Sunday, December 31, 2006

Happy Birthday to me....

New Year's Babies have been around longer than I have (click on the link to see just how long). However, as is often the case, I didn't get it quite right, arriving on the morning of New Year's Eve instead. So technically, I'm an Old Year's Baby. Oh well...

This should brighten things up a bit:

It's the warp I'll be winding on the back beam and threading through the heddles as soon as this post is finished. A version of these 8 harness twill towels were on the cover of Handwoven Jan. 2006. My warp colors are a bit different. And my weft color will be purple rather than the brown used in the magazine towels.

Although it's a gloomy, grey day, it has been a lovely birthday. I received a lot of music (cd's), a beautiful water color w/ calligraphy (thank you, carol), a pizelle iron with recipe(s), and Italian nougat Christmas candies (thank you, Janice..aka sis). As soon as the weather dries up a bit, I'll make a batch of pizelles to show you here.

Hmm...now that I look the warp picture again it reminds me of "ribbon candy":


Another Christmas treat I haven't seen in a quite a few years. (Ahem...that's how I got the pizelle iron and the Italian nougats...giggle)

Happy New Year, everyone!!

Friday, December 29, 2006

Breach of Friendship...

Last night I realized that in the mad dash to our household Christmas chaos, I forgot to send birthday wishes to someone very special to me.

Happy belated birthday, Mary. Wishing you many, many more.

Wednesday, December 27, 2006

Ornaments from Jackie and Traversing Thin Ice

These arrived in the mail a couple weeks ago, but holiday preparations got in the way of sharing them on the blog..

They are exquisitely folded fabric. And I believe the fabric is hand dyed (if not, it sure looks it.) Here's a close up of the lighter colored one:



Thank you, Jackie. They are lovely!



We safely traversed the thin ice of: too many family members, too close together, for too much time with out long term adverse effects. It appears that we provided the holiday celebration they were hoping to experience.

The 4 day event got off to a rocky start when one person arrived with a sore throat and fresh prescription of zithromax. The third car with my nephews was on it's way from Philadelphia...making it's way slowly because the older nephew with a bout of the stomach flu, required a visit at most turnpike rest stops along the way. They arrived after a 12 hour drive dehydrated and not stable in the digestive department. So we spent the rest of Christmas Eve eve making runs (no pun intended) for Immodium, Gatorade, and Vernors (for the "traditional" Michigan stomach cure) and then on the phone back and forth with urgent care. The mother of both sick cousins is a nurse...the nurse to nurse phone conversations got a little tense and terse. Inauspicious beginnings....

At this point, I was very glad that we reserved two motel rooms for part of the lot of the guests. Visions of a strep and dysentary epidemic were dancing through my head. After we got everyone shipped off to their respective beds, I scrubbed down the main floor bathroom, door knobs, etc. with bleach and threw all of the hand towels on the first floor in the wash.

Christmas Eve dawned and things proceeded smoothly from there. In addition to putting food on the table at regular intervals, I passed out decongestant, ibuprofen, and Chloraseptic throat strips upon request. Everything else is a blur. My husband was a trooper and a Godsend. He took over the kitchen for awhile on Christmas afternoon to set out a buffet lunch while I crashed on our bed for a half hour. Then he got everyone to the basement family room to watch Shrek 2 while I assembled Christmas dinner.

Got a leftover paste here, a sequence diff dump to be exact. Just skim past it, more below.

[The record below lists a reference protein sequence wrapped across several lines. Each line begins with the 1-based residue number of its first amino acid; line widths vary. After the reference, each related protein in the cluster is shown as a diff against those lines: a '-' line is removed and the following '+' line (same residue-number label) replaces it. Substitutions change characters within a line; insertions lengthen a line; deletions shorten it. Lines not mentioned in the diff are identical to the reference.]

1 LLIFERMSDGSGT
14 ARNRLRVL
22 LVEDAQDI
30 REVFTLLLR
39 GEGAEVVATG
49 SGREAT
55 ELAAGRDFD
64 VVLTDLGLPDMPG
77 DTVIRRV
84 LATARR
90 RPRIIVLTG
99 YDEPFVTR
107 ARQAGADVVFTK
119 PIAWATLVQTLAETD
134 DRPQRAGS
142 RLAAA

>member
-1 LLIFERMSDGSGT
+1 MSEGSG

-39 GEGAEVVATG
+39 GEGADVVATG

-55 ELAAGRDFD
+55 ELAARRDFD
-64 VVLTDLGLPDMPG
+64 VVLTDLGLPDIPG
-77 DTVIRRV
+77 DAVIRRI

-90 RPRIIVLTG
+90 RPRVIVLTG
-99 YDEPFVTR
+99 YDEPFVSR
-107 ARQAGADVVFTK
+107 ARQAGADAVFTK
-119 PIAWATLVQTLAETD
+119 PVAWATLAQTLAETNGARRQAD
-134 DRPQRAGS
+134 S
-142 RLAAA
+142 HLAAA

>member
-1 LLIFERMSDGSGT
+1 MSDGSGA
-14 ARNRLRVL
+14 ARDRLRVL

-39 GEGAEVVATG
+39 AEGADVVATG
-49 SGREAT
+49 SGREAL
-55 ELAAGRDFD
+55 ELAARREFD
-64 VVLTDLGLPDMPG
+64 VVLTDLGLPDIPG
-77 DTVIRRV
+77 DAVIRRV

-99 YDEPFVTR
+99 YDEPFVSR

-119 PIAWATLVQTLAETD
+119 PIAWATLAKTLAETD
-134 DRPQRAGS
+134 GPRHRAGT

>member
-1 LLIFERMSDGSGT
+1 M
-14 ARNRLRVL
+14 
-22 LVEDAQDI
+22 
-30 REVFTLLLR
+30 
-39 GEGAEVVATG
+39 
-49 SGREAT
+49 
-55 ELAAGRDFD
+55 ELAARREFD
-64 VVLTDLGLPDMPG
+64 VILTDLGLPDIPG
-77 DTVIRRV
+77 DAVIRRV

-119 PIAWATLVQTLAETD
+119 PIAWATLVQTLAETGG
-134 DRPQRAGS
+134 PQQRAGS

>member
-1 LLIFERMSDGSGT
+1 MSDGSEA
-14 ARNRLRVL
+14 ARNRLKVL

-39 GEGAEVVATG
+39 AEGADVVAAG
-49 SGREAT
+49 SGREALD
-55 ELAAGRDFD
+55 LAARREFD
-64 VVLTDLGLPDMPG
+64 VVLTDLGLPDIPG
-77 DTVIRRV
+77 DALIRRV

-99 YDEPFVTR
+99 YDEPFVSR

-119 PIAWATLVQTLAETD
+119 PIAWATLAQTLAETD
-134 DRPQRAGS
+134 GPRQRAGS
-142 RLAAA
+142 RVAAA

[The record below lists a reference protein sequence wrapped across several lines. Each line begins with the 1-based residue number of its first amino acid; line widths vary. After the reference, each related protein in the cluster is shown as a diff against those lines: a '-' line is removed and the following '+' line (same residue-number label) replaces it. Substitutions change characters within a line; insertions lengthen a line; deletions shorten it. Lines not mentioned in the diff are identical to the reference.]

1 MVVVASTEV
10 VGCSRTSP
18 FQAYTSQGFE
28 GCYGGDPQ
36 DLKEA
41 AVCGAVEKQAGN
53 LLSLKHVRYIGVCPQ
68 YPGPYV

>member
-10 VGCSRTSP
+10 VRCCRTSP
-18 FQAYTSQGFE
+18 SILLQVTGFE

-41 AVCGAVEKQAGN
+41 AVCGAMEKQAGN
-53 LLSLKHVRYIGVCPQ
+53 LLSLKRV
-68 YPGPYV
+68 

So the two of us are in recuperation mode. Now I have visions of new warps dancing in my head. Time to pull out the cones of 8/2's cotton assembled weeks ago for kitchen decor enhancing dish towels. Tomorrow I will be winding a multicolor, striped warp.

Wednesday, December 20, 2006

The "Twelve Meals of Christmas" and the meaning of blogging....

Just spent most of the day shopping for "The Twelve Meals of Christmas". Do the math: 8 houseguests + (4 day visit * 3 squares per day) = 12 meals of Christmas. Everything is purchased and planned. However, I've decided to wait until Friday or very early Saturday to finish purchasing the fresh produce needed.

The deal stands with the dh: I will sling the hash, but he will have to be the 'cruise director'. This year we will be living the sequel to Griswold Family Christmas

Sheila was looking for fruitcake recipes earlier. I was tempted to join her, since I am a fruitcake fan (now you may be asking: why didn't that show up in the weird things about me post?) but this year I'm afraid the brandy would never make it near the cake. Best for me to find a good group of Friars or Brothers (or whatever) and buy a tin of fruitcake!

And as if there aren't enough rhetorical questions floating around in the universe, here's a new one to ponder: what happens to your blogs when you die? Go read it and find out....

Sunday, December 17, 2006

Go read Judy's Christmas story now.

Saturday, December 16, 2006

6 Weird Things About Me Me-me....

I've been tagged for this me-me by Leigh

1. There's nothing weird about me....it's the rest of you that have the weird quirks. Really...that was my first reaction.

2. Well...there is that thing I have about doors: Either open them all the way or close them (preferably latched). Nothing grates like a half open door or drawer. But there is a reason: after working in a residential school for blind children and seeing a blind child walk into the edge of half open door that someone carelessly left hanging out in the hallway, one recognizes that doors should be open or shut, period.

3. As I lie in bed, there are 3 doors on the wall facing me: the entrance to the room, the bathroom door, and the door to the walk-in closet. Any guesses about the last thing I do before climbing into bed?